Today I talked to a dozen health care experts of widely differing views on what we should do. I also started chasing my biggest question: Will the Covid-19 crisis cause us to focus on providing health care for all?
There is a lot of “expert chatter” about opening the economy instead of waiting for adequate testing and readiness. The logic is that time is destroying the economy and potential for a comeback. They make reasonable points. Small businesses have 27 days of cash. Other medical problems loom. Many people are lower risk.
One strange and consistent thing about everyone who argues we need to open is that we can’t count on a vaccine. They make that argument by pointing to “evidence” that we can’t create a vaccine for many other infectious diseases (like HIV). Thus we might as well open sooner.
Let me digress about a vaccine. You can find evidence to find whatever fits your narrative:
- “It’s easy — we are very close”
- “It is 18 months away”
- “It will take years”
I don’t know which is right, but one thing I do know is what some people believe depends on the narrative they want to convey.
I’m not discounting this argument that we can’t count on a vaccine, or the huge frustration with the state of the economy and unemployment. It’s rough. I’d love to change it. But here’s the thing — the Federal Government doesn’t get to decide.
Trump thinks he “shut down the economy.” He didn’t. We did. For our own safety. Americans and their state and local leaders acted to save lives. Likewise “we” are the only people that can “open” the economy. How fast we spend money, how quickly employers hire, how eager people are to restart small businesses — or even whether we send our kids to school — depends on how safe we feel.
So how do we feel?
Americans are pretty clear. They want to do the right thing and are doing the right thing. And Americans are willing to continue to do it for some time. Even at great sacrifice. Americans have saved hundreds of thousands of lives by following #StayHome guidance. The economy can come back. Those lives would have been lost forever. Even with these measures in place, we have lost 50,000 people — likely more — 80% of whom don’t know who infected them. This means thousands of people have infected people and never knew it. And people don’t want that. By the way, New York is now well-past the number of deaths some internal Trump Administration sources predicted.
The Kaiser Family Foundation had an enlightening study on American’s attitudes towards social distancing and opening up the economy which I discussed yesterday: The Majority of Americans, Across Party Affiliation, Support Strict Social DistancingA daily Covid-19 update from Andy Slavitt, former head of the Centers for Medicare and Medicaid Servicesmedium.com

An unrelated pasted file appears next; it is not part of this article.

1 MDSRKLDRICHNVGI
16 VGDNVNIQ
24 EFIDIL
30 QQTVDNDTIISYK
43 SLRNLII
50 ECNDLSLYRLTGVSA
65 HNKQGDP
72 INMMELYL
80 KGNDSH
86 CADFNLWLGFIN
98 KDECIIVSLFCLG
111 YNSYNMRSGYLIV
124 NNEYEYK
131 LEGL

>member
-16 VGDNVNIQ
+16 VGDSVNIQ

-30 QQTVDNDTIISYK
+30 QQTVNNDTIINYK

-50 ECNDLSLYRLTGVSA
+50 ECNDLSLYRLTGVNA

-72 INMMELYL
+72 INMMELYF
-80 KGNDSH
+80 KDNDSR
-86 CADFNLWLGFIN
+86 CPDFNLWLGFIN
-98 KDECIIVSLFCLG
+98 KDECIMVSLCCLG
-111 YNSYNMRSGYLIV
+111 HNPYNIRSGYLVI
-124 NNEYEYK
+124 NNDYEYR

Onto the big question I have been asked to address, whether the Covid-19 crisis will cause us to focus on the future of public health and providing health care for all. The answer (and our future) hinges on a single important question: Will the Covid-19 crisis end up more like the crack epidemic or the opioid epidemic?
What do I mean by that? To policy makers, the crack epidemic happened to “other” people. Our policy response reflected that. No resources, no support, and criminalization.
The opioid epidemic happened to “us”, as far as the powerful people were concerned. To white people. To all communities. Urban & rural. Wealthy & poor. And our policy reaction had resources, empathy, and more holistic policy discussions.
People in nursing homes, public housing, prisons and detention centers are getting hurt disproportionately. If that’s how we end up thinking of this crisis, I believe our response will be disappointing. Certain politicians will of course want to act in that situation. But others won’t. They’ll call for austerity after the crisis. And move to guarded gate communities.
Compare that to what happens if everyone feels this is happening to them, or someone they know. Then both parties will find consensus on major action. Constituents will be both scared and empathetic as they are to the opioid crisis. It will be “our” problem. 9% of Americans say they know someone who has died from Covid-19. 40% believe either they, or someone else, has had Covid-19.
This commentary is clearly just my opinion. I know it sounds cynical and people may not agree. But my experience with the political process and the lessons of the past is that our memories are short and our empathy not evenly distributed. Unless we feel the threat.
Losing more lives is too expensive a way to learn this lesson. I don’t wish the experience of losing, or almost losing someone, on one more person. But those who do will say this is not a normal virus. This causes blood clots, or fuels your immune system, it travels your body from organ system to organ system. These are just early systems with limited data. Undiagnosed deaths can look like many things.
Experts disagree over what we should do to open the economy — that is a reflection of where we are. Italy has done 2x more tests than the US. Many have put out a “plan” including me, but if that plan is put out with any pride, the reality is likely to make us all humble.